Presentation on theme: "Peter Tatham Executive Director Career Industry Council of Australia Skill Shortages Myth or Reality? Developing the really big skills."— Presentation transcript:
Peter Tatham Executive Director Career Industry Council of Australia Skill Shortages Myth or Reality? Developing the really big skills
Speakers Anna Henderson – Business Skills Victoria David Henderson – Transport & Logistics Industry Skills Council Phillip McKenzie – ACER Research Pam Jonas – Group Training Australia
Vision To enhance participation and productivity by advocating the individual, social and economic benefits of quality career development for all Australians.
Reasons for skills shortages s trong economy with low rates of unemployment; growth of new industries with few ready-skilled tradespeople available; relocation of new industries into different regions with a different skills base; reduced interest in particular industries among potential job seekers; location of industry, or project-based work, in rural or regional areas with a small skills base; technology changes within an industry, especially production, resulting in new methods and therefore skills needs; and changes in underpinning skills needs to successfully undertake trade training for example, Year 12 mathematics for some trades. Source DEEWR
Impacts – global 76 million unemployed youth worldwide – global unemployment currently 198 million Global unemployment to increase by 25million by the end of 2009 (OECD) US economy lost 663,000 jobs last month (5million lost since last recession – UR 8.5% Potential for unemployment to reach unprecedented levels in developing economies Source –ILO January update
Impacts – global Biggest drop in global economic output ever. In the past two months US imports have been down 22%; and Japan's exports down 45%. I Metal prices could be a make or break for this economy. It is likely that the Asian region will remain a global engine at a time when global employment has dropped by 50 million. What is needed is greater support for innovation. Innovation drives productivity growth and competitiveness in firms. Source – Economist Chris Caton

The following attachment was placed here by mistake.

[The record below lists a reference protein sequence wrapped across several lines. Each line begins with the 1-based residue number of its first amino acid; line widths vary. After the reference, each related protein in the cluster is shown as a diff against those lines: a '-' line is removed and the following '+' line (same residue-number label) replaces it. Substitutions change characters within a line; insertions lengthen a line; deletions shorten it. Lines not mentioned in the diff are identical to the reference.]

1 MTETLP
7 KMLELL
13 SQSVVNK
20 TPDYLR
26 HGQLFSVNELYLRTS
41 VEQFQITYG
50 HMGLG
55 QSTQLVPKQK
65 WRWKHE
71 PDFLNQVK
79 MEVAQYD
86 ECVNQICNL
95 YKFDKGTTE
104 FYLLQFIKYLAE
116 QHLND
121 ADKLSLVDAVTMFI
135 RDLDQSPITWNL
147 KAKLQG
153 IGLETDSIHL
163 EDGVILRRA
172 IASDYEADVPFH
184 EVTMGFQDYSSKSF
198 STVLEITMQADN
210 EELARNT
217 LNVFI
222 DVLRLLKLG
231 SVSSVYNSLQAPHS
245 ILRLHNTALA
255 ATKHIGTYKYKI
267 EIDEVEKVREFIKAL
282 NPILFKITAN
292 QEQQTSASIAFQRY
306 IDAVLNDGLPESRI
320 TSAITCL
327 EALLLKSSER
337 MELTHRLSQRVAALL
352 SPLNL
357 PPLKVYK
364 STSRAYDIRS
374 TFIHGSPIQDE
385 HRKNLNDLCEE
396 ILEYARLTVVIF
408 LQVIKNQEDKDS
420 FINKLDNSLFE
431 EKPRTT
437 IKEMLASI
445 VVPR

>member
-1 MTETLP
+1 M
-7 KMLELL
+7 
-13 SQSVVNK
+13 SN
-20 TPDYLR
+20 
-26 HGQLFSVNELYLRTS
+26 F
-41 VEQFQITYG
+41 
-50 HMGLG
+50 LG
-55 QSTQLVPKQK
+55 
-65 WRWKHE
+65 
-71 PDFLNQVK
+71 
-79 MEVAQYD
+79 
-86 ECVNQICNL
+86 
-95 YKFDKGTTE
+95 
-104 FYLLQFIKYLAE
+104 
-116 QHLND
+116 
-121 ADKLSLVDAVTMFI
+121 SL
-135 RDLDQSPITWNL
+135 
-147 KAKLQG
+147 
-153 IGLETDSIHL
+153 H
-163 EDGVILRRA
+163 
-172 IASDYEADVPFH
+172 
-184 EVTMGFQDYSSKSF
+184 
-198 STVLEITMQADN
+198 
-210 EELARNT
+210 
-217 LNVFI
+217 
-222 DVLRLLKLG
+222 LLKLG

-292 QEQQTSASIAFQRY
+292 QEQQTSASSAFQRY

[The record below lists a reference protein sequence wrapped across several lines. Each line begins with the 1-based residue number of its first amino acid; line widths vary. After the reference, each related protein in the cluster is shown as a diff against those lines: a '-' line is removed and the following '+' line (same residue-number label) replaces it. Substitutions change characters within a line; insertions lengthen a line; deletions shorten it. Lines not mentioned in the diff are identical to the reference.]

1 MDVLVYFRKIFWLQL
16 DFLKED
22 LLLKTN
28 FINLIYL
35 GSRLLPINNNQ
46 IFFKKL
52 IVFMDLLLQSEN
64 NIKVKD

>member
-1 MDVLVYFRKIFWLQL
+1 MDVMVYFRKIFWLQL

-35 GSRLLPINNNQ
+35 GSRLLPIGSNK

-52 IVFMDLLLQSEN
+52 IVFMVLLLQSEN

Impacts – Local Australia's unemployment rate jumped half a per cent in March to 5.7% Thirty-eight-thousand-nine-hundred full-time jobs were lost in March, while 4,200 part-time positions were created. 651,000 people looking for work in Australia. Just over a year ago, unemployment stood at its lowest level for more than 30 years, at 3.9 per cent Jobs in some industries will not return NB Unemployment figures, calculated by the number of civilians aged 15 years and over who, during the reference week, worked for one hour or more, or had a job from which they were absent. Source: ABS
Impacts – Local ANZ survey indicates 147804 jobs advertised a week in March Australia is in recession at a time when average household debt is around 150% of salary labour force growth has slowed from well over 2.5% to just 0.9%. Growth in March by 1200 to 10,742,100. Full-time employment increased by 33,700 to 7,670,700 and part-time employment decreased by 32,600 to 3,071,400."
Initiatives $650 million Jobs Fund to help support local jobs and training through community projects in regions hardest hit by the economic downturn; $20.8 million Local Employment Coordinators in seven key locations to coordinate efforts to support jobs and training; $4 billion in new employment services which begin on July 1 and which will have stronger links to training opportunities; $300 million to ensure redundant workers receive intensive assistance and support immediately rather than having to wait up to 3 months; 20,000 priority training places for people made redundant; $155 million in incentives to encourage employers, Group Training Organisations and training providers to take on out-of-trade apprentices and trainees; $30.2 million to expand the Australian Apprenticeship Access Program to provide at-risk jobseekers with the support undertake an apprenticeship or training; and $950 Learning and Training Bonus for income assistance recipients enrolled in a structured training course.
We have a different ballgame Protect jobs Maintain skills sets Build human capital for the future
COAG and the government agenda A Compact with Young Australians; A Compact with Australians who have been retrenched; A Compact with Local Communities Where does the career development agenda fit?